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Increasing investment in mathematics in changing times

  • Masato Wakayama

    Kyushu University, Fukuoka, Japan
  • Ivan Fesenko

    Kyoto University, Japan; University of Warwick, Coventry, United Kingdom
We reflect on our experience in Japan and the UK in raising mathematics funding, from the public and private sectors, and establishing new mathematics institutes. We hope that some of this information and relevant examples will be of use for mathematicians in other countries.


Mathematics in a broad sense includes pure mathematics, statistics and applied mathematics and their interaction with computer science. It is a common language for sciences. Galileo wrote, “Mathematics is the language with which God has written the universe.” The Nobel Prize winner E. Wigner talked about “the unreasonable effectiveness of mathematics in the natural sciences.” Mathematics is an open innovation that transcends differences in nationality, language, culture, and generation. Such modern areas as cryptographic services, cybersecurity, internet data transmission, computational modelling, machine learning, deep learning, artificial intelligence, quantum computing, financial markets, banking system, insurance system, defence and security are impossible without mathematics.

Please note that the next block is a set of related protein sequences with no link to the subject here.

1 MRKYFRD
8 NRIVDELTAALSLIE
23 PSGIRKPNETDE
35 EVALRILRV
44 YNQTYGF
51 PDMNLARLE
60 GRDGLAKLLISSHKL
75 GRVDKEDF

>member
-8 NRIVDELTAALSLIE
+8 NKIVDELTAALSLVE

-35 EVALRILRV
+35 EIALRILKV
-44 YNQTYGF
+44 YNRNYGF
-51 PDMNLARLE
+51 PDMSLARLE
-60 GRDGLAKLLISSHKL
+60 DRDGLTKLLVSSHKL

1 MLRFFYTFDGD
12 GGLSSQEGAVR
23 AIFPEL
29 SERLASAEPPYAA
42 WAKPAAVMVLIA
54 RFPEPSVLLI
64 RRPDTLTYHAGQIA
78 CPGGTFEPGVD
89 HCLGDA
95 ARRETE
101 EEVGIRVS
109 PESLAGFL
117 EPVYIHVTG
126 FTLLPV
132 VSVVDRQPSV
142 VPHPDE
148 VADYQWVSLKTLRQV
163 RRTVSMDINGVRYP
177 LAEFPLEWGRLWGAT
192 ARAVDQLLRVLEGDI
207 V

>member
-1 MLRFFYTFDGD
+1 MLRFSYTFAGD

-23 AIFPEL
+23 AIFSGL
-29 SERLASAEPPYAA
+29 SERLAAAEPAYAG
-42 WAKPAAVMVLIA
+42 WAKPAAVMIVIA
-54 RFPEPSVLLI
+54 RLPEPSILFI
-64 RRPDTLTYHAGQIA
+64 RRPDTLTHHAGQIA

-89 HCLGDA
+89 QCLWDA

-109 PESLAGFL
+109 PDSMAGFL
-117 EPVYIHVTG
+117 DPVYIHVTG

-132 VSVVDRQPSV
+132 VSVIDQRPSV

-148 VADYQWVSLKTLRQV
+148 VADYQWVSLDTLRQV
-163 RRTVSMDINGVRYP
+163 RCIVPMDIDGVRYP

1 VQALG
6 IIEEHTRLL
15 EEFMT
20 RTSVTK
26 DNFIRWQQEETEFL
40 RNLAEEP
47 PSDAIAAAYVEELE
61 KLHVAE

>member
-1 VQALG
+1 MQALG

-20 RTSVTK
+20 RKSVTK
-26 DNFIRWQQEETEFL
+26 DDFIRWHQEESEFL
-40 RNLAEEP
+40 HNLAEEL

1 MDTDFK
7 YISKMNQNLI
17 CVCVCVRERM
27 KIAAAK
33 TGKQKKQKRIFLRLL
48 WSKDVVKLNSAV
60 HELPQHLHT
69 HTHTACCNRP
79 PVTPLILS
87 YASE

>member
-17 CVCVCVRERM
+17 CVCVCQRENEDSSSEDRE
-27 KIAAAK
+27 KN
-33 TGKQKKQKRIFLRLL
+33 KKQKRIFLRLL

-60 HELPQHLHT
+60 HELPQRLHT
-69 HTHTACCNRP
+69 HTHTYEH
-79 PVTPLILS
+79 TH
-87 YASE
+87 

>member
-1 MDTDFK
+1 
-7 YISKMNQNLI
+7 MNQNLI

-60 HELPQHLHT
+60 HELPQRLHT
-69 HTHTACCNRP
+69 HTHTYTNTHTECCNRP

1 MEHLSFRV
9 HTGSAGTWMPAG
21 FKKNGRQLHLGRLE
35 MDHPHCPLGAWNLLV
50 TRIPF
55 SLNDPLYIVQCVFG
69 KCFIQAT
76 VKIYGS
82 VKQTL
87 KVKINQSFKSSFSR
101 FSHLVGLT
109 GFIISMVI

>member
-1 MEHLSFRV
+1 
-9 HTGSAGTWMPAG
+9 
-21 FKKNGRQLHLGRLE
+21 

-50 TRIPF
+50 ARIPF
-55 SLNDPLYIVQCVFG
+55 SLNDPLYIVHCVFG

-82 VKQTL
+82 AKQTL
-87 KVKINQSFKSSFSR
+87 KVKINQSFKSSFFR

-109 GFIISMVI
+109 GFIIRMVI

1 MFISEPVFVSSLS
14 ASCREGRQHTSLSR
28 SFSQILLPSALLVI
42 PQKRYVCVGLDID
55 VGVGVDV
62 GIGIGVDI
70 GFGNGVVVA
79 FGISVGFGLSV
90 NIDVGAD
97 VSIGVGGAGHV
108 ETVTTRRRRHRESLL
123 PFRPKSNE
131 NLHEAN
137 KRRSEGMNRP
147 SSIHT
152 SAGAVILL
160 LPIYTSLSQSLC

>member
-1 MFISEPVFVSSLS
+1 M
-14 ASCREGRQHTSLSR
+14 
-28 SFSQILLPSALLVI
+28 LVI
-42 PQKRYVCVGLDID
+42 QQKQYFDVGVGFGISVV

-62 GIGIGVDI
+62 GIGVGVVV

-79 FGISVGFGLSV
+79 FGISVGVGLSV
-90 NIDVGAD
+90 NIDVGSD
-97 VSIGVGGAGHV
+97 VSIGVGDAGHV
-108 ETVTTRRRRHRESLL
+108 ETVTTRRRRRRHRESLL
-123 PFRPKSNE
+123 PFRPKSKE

It is crucial to appreciate that without fundamental mathematics further substantial achievements in modelling, quantum computing, AI, ML, etc., are not possible. Just one example: using fundamental mathematical insights, an interdisciplinary group, including pure mathematicians, led by A. Zhigljavsky (Cardiff University) produced a new type of epidemic modelling with longer term forecasts for the decision makers (links to three related papers are available at the bottom of this International Mathematical Union webpage1 Media articles emphasised the increasing role of mathematics in epidemic modelling.2